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  • Writer's pictureAnneliese Abbott

What Really Happened? How the Pandemic Changed My View of History

Closed furniture aisle at Meijer, March 2020
When the governor banned furniture sales in March 2020, I discovered how difficult it is to write "objective" history

When I first started writing about the past, I had lofty ideals. My goal was simple—to find the truth and tell it. I often wished that it was possible to travel back in time, because that would make it easy to figure out what really happened. Lacking the ability to time travel, I had to settle for documents, but I thought that if I could piece together enough of those, I could find the truth.


Then came the COVID-19 pandemic, which was the biggest disruptive event in American society that I had lived through as an adult. I realized from the beginning that it was historic. What a great opportunity to watch history unfold before my very eyes! I’d never have to wonder what actually happened, because I lived through it. No need to time travel—this was happening here and now. I carefully documented all the strange things—the lockdowns, the empty toilet paper shelves, taking college classes over Zoom, the mask rules, the development of the vaccine.


But I quickly discovered that not everyone was seeing things the same way I was. We were all living through the same pandemic—the same moment in time. We were all experiencing the same events, were all affected by the same laws, were all susceptible to the same virus. But we didn’t all perceive those events the same way, and we definitely didn’t react the same way. Even the official statistics were only an approximation of reality—I knew for a fact that not everyone who got COVID was tested, so the case counts were probably on the low side.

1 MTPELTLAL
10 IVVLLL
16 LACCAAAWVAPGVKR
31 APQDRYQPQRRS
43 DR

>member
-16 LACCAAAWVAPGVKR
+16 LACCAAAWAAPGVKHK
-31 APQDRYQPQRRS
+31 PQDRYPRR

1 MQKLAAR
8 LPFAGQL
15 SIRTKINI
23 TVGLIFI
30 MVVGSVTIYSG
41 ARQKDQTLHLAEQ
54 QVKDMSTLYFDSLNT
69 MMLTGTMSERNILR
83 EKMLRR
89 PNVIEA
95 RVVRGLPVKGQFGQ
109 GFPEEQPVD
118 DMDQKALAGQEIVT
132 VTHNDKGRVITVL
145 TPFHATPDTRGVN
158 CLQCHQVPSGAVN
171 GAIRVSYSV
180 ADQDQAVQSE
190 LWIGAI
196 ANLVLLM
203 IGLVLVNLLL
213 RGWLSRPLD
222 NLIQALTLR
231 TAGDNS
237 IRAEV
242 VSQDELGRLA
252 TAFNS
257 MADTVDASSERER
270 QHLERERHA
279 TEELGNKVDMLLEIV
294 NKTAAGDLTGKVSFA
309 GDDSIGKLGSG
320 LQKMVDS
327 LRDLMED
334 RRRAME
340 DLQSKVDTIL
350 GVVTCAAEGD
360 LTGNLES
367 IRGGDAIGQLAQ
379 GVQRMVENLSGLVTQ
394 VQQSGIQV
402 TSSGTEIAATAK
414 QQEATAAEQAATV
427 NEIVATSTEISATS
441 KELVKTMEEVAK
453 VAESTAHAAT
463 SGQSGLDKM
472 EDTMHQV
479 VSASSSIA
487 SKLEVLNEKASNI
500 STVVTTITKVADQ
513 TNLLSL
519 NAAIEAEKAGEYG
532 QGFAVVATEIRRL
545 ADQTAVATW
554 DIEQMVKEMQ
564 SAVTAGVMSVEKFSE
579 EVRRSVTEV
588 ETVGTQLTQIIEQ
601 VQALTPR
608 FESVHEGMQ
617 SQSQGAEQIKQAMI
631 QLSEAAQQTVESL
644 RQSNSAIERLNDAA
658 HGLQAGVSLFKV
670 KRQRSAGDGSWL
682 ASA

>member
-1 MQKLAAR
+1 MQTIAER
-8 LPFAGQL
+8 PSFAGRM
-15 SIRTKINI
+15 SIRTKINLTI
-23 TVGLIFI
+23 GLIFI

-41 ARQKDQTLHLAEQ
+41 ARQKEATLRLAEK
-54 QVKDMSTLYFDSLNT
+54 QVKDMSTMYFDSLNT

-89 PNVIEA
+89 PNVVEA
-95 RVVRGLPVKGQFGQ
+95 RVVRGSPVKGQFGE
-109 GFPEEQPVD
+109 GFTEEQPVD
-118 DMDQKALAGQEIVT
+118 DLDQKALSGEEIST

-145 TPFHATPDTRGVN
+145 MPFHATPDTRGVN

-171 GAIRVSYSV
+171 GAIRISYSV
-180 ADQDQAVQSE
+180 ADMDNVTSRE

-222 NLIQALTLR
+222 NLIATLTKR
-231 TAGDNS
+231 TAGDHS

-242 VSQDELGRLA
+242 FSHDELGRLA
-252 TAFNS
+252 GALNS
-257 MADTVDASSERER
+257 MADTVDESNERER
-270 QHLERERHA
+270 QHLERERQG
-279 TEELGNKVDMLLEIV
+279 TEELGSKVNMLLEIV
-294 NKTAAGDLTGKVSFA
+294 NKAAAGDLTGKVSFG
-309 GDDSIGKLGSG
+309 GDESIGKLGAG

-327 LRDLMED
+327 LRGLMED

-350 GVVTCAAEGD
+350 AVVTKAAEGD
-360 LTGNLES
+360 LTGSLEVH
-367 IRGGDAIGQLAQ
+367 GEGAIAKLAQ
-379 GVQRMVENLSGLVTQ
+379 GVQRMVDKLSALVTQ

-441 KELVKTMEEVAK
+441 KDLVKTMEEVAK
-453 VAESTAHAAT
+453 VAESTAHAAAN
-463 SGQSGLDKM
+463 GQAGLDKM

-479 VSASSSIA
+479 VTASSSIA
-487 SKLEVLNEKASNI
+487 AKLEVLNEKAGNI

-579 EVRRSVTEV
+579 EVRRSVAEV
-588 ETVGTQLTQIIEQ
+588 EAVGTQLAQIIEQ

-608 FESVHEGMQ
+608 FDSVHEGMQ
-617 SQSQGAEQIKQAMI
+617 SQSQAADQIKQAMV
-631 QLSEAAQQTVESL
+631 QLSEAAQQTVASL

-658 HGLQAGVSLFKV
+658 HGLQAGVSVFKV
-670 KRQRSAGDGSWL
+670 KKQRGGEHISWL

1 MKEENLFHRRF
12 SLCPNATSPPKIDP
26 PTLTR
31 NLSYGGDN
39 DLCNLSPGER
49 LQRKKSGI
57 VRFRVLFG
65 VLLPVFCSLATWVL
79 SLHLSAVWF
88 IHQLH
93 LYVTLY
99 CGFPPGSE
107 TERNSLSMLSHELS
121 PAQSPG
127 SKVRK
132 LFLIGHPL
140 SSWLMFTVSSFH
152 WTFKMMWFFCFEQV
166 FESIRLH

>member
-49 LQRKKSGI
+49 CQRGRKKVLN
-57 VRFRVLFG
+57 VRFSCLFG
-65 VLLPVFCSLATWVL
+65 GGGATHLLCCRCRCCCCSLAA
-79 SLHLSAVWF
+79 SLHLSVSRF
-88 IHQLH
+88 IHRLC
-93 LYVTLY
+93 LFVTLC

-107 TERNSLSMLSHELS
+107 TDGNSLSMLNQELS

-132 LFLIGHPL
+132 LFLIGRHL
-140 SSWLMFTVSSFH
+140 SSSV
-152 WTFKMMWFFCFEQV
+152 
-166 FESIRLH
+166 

I quickly discovered that people’s perceptions of the pandemic were strongly influenced by their preexisting political leanings and worldviews, plus their beliefs about their personal vulnerability to sickness. All the talk about “science-based” decision making was meaningless—it takes years to do scientific studies, and that kind of data about COVID just wasn’t available at the time. Political leaders and individuals alike made decisions based on what they believed was best—not on an objective truth that everyone agreed on. Even worse, I realized that my own perception about the pandemic wasn’t as objective as I had thought. I was experiencing a whole range of emotions—things like anger, frustration, and disbelief that it was actually illegal to buy furniture at the store in March 2020. My “factual” writing about the pandemic, I discovered with horror, was actually biased. I couldn’t write about it objectively while I was living through it.


Living through the pandemic and seeing how different people told different stories about it forever changed my view of history. I realized that the cold, objective facts about the pandemic—numbers of cases, deaths, vaccinations, etc.—weren’t really history. It was the way those facts were connected to people’s lived experiences that made a story—and because everyone’s lived experience was different, there are as many ways of telling the story of the pandemic as there are people in the world.


So I’ve realized that having a time machine would actually not help me write better history. If I were to travel back in time to, say, 1950 to figure out what “really happened” with organic farming, I’d be in the same situation I was in the pandemic. I’d see things through my own perspective, which would be different from the perspectives of each other person involved. I’ve also realized that it’s okay to admit that my storytelling—whether historical or contemporary—is influenced by my beliefs and experiences. It’s actually far more honest to admit that I’m choosing to tell a story in a specific way than to pretend that I’m somehow being “objective” and “scientific” when, in reality, that’s impossible.

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06 jun

Here in Ontario the hospitals where too full so that made for limiting contacts with others to help the hospital staff.

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